Last week I was recuperating from a back injury, so I had more than the usual amount of time for reflection, time to do nothing, and I really like the space it’s left me in. For someone who spends too much time thinking, too much time in his own head, I have to admit that having unrushed time to think about things that are actually important to me, and with it, time to feel, to pay attention to my senses, and to listen to my intuitions, seems to be good for me. Perhaps rather than thinking too much, my problem may be that I think reactively too much.
It has occurred to me that, rather than some kind of ‘self-improvement’ actions, what I should be focusing on is getting rid of the gunk — the anxiety-creating stories and commensurate emotions, the tasks I’ve undertaken that are not essential to anyone, all the stuff that needs to be looked after — gunk that is preventing me from having the time to just be Me. I don’t need more things to do, I need fewer. And perhaps if I create more time for myself to just be Me, I will find that I am living in the Now.
Rather than starting this week stressed and ‘behind’ as a result of having not done much on my ‘to do’ list last week, I started the week relaxed, refreshed, focused. I accomplished twice as much today as I usually do, and I did it better. I was more attentive to the people I work with, more centred, able to bring more concentration to the problems at hand, and more imagination and creativity. I was more helpful.
I recently pledged to learn to increase my awareness of my own feelings, manage my own emotions better, improve my emotional communication, and become more attentive and appreciative of others’ feelings and the context that has created them. I am starting to sense that by just being Me, just living in the Now, I might automatically and immediately become better at doing these five natural things. Living in the Now, it seems to me, must accelerate one’s self-knowledge to the point one becomes more intelligent (in useful ways), more emotionally intelligent, more aware and ‘sensitive’, more intuitive, more present.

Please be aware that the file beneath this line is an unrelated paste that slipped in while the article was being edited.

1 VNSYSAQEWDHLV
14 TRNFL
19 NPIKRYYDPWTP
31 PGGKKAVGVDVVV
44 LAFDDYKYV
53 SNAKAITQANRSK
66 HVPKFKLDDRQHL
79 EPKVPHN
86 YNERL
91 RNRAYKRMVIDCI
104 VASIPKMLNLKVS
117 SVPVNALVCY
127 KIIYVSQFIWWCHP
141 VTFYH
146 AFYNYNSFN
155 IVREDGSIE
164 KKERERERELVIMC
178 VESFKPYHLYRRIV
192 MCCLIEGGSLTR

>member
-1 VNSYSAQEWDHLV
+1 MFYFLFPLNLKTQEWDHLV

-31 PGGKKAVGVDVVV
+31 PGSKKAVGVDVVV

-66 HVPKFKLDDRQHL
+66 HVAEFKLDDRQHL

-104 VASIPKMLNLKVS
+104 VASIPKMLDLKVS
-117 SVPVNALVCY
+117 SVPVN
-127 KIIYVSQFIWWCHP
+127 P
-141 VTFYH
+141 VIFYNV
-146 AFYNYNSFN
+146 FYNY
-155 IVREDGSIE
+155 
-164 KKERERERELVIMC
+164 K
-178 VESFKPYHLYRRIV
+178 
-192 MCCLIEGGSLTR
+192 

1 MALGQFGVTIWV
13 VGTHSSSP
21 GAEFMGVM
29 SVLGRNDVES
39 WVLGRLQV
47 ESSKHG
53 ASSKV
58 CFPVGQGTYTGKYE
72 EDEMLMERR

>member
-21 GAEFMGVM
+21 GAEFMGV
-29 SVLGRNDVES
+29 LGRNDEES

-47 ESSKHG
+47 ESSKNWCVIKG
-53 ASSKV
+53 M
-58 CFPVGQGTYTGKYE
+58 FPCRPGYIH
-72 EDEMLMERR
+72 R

Today I felt closer to people, more sympathetic. Could this living in the New even be the remedy for my misanthropy?
Perhaps it’s just the euphoria of feeling better after feeling ill. But maybe all these struggles to try to meditate, to try to get myself into a space, this simpler ‘space through which stuff passes’, are bearing some real fruit. If so, here are the things that I’ve been doing differently, that might be worth making more time for:
These attentive, solitary, sensory pursuits slow my breathing, my heart rate, and silence the machine in my head. Perhaps this is my meditation.
After I’ve spent some time doing them, I seem to be more centred, more ready for social activities, more competent at them. I enjoy them more. I’m more present.
I’m more Me.